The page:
Prague Spring

Prague Spring
Part of Cold War and invasion of Czechoslovakia
10 Soviet Invasion of Czechoslovakia - Flickr - The Central Intelligence Agency.jpg
Czechoslovaks carry their national flag past a burning Soviet tank in Prague.
Date5 January – 21 August 1968 (7 months, 2 weeks and 2 days)
LocationCzechoslovakia
ParticipantsPeople and Government of Czechoslovakia
Warsaw Pact
OutcomeNormalization in Czechoslovakia

The Prague Spring (Czech: Pražské jaro, Slovak: Pražská jar) was a period of political liberalization and mass protest in Czechoslovakia as a Communist state after World War II. It began on 5 January 1968, when reformist Alexander Dubček was elected First Secretary of the Communist Party of Czechoslovakia (KSČ), and continued until 21 August 1968, when the Soviet Union and other members of the Warsaw Pact invaded the country to suppress the reforms.

The Prague Spring reforms were a strong attempt by Dubček to grant additional rights to the citizens of Czechoslovakia in an act of partial decentralization of the economy and democratization. The freedoms granted included a loosening of restrictions on the media, speech and travel. After national discussion of dividing the country into a federation of three republics, Bohemia, Moravia-Silesia and Slovakia, Dubček oversaw the decision to split into two, the Czech Socialist Republic and Slovak Socialist Republic.[1] This dual federation was the only formal change that survived the invasion.

The reforms, especially the decentralization of administrative authority, were not received well by the Soviets, who, after failed negotiations, sent half a million Warsaw Pact troops and tanks to occupy the country. The New York Times cited reports of 650,000 men equipped with the most modern and sophisticated weapons in the Soviet military catalogue.[2] A large wave of emigration swept the nation. Resistance was mounted throughout the country, involving attempted fraternization, sabotage of street signs, defiance of curfews, etc. While the Soviet military had predicted that it would take four days to subdue the country, the resistance held out for eight months until it was finally circumvented by diplomatic maneuvers (see below). It became a high-profile example of civilian-based defense; there were sporadic acts of violence and several protest suicides by self-immolation (the most famous being that of Jan Palach), but no military resistance. Czechoslovakia remained controlled by the Soviet Union until 1989, when the Velvet Revolution peacefully ended the communist regime; the last Soviet troops left the country in 1991.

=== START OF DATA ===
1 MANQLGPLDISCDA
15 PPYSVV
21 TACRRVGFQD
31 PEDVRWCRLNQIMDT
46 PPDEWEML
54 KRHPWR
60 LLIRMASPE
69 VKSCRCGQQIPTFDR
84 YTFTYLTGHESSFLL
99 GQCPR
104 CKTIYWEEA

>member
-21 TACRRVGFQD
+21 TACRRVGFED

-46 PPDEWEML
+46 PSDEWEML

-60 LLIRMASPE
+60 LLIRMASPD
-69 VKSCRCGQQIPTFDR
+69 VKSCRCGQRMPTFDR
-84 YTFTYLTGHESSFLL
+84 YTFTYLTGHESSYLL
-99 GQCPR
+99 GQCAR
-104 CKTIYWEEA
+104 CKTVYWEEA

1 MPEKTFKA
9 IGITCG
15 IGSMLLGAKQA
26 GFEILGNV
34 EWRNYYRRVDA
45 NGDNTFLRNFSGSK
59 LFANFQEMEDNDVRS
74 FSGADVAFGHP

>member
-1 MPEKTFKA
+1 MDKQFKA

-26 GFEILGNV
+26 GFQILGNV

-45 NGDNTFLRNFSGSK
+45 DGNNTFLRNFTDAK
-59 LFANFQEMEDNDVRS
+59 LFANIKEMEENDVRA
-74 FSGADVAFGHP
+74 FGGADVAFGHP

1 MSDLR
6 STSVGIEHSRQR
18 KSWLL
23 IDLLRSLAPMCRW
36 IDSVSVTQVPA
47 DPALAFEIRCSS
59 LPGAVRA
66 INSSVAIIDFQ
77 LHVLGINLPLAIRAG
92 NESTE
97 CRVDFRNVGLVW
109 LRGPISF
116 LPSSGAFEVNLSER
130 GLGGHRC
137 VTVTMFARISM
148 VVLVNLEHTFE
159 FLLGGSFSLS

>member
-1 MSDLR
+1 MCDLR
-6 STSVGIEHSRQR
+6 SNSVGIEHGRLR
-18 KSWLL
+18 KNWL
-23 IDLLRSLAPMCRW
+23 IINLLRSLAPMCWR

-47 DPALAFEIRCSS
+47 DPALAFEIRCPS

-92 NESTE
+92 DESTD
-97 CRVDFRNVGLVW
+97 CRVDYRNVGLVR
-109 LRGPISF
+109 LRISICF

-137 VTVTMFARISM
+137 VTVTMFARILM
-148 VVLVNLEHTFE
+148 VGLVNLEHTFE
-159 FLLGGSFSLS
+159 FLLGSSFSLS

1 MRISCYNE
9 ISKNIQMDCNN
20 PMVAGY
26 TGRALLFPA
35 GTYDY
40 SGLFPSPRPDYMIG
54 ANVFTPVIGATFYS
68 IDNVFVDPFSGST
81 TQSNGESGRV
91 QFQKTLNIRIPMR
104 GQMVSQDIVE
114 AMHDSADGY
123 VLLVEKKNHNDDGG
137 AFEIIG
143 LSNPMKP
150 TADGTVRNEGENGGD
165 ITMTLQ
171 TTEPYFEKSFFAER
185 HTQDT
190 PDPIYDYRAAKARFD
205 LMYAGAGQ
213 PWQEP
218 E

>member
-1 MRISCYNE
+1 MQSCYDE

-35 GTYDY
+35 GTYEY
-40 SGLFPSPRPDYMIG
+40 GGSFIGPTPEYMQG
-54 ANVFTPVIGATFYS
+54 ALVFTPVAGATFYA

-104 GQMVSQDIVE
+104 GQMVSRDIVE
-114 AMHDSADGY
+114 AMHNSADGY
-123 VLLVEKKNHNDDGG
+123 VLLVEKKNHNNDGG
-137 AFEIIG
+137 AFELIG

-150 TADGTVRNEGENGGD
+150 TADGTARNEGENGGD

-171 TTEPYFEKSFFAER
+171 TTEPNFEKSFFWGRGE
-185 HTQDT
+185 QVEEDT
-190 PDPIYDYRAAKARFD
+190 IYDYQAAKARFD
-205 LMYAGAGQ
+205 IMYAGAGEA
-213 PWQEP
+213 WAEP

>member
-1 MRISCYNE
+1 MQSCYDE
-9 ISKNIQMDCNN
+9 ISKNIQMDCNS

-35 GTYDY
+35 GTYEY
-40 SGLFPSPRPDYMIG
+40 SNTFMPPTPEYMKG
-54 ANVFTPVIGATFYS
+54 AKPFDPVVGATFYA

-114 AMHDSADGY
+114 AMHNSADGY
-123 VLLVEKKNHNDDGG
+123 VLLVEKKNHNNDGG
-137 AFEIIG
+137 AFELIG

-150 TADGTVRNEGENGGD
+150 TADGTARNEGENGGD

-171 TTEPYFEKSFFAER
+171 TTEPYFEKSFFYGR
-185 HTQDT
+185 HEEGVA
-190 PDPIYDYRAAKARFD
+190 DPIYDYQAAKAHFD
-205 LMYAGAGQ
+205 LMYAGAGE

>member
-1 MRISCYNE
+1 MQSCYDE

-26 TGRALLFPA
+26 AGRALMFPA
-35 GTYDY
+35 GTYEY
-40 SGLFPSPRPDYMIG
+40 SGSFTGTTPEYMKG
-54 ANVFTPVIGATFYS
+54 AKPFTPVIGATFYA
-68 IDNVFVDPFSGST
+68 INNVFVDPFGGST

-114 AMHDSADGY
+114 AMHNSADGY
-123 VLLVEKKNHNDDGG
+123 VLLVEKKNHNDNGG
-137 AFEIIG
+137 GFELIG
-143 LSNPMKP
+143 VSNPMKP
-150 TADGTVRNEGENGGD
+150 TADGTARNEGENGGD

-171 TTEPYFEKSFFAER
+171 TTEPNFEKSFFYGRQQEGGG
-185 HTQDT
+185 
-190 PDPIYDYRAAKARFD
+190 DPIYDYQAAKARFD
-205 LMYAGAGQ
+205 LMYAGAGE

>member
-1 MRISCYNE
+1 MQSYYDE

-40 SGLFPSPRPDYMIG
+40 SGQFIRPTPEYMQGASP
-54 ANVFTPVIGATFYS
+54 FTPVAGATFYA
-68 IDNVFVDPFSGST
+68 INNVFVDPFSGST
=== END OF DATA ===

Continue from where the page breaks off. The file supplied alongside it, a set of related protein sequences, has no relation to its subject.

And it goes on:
After the invasion, Czechoslovakia entered a period known as "normalization": subsequent leaders attempted to restore the political and economic values that had prevailed before Dubček gained control of the KSČ. Gustáv Husák, who replaced Dubček as First Secretary and also became President, reversed almost all of the reforms. The Prague Spring inspired music and literature including the work of Václav Havel, Karel Husa, Karel Kryl and Milan Kundera's novel The Unbearable Lightness of Being.

Background

The process of de-Stalinization in Czechoslovakia had begun under Antonín Novotný in the late 1950s and early 1960s, but had progressed more slowly than in most other states of the Eastern Bloc.[3] Following the lead of Nikita Khrushchev, Novotný proclaimed the completion of socialism, and the new constitution[4] accordingly adopted the name Czechoslovak Socialist Republic. The pace of change, however, was sluggish; the rehabilitation of Stalinist-era victims, such as those convicted in the Slánský trials, may have been considered as early as 1963, but did not take place until 1967.[5]

In the early 1960s, Czechoslovakia underwent an economic downturn.[6] The Soviet model of industrialization applied poorly to Czechoslovakia. Czechoslovakia was already quite industrialized before World War II and the Soviet model mainly took into account less developed economies. Novotný's attempt at restructuring the economy, the 1965 New Economic Model, spurred increased demand for political reform as well.[7]

1967 Writers' Congress

As the strict regime eased its rules, the Union of Czechoslovak Writers cautiously began to air discontent, and in the union's gazette, Literární noviny [cs], members suggested that literature should be independent of Party doctrine.[8]

In June 1967, a small fraction of the Czech writer's union sympathized with radical socialists, specifically Ludvík Vaculík, Milan Kundera, Jan Procházka, Antonín Jaroslav Liehm, Pavel Kohout and Ivan Klíma.[8]

A few months later, at a party meeting, it was decided that administrative actions against the writers who openly expressed support of reformation would be taken. Since only a small part of the union held these beliefs, the remaining members were relied upon to discipline their colleagues.[8] Control over Literární noviny and several other publishing houses was transferred to the Ministry of Culture,[8] and even members of the party who later became major reformers — including Dubček — endorsed these moves.[8]